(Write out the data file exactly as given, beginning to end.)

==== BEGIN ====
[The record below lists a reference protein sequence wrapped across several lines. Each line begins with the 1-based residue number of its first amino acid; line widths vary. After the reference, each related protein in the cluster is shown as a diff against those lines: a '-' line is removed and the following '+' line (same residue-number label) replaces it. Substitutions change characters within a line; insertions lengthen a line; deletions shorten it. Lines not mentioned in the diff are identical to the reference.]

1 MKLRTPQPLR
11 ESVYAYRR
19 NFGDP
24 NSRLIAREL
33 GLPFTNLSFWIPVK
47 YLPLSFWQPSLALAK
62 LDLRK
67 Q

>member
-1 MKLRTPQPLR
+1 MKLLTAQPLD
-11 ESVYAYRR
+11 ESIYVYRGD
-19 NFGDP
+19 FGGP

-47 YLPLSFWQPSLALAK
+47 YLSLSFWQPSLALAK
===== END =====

[The record below lists a reference protein sequence wrapped across several lines. Each line begins with the 1-based residue number of its first amino acid; line widths vary. After the reference, each related protein in the cluster is shown as a diff against those lines: a '-' line is removed and the following '+' line (same residue-number label) replaces it. Substitutions change characters within a line; insertions lengthen a line; deletions shorten it. Lines not mentioned in the diff are identical to the reference.]

1 MKLRTPQPLR
11 ESVYAYRR
19 NFGDP
24 NSRLIAREL
33 GLPFTNLSFWIPVK
47 YLPLSFWQPSLALAK
62 LDLRK
67 Q

>member
-1 MKLRTPQPLR
+1 MKLLTAQPLD
-11 ESVYAYRR
+11 ESIYVYRGD
-19 NFGDP
+19 FGGP

-47 YLPLSFWQPSLALAK
+47 YLSLSFWQPSLALAK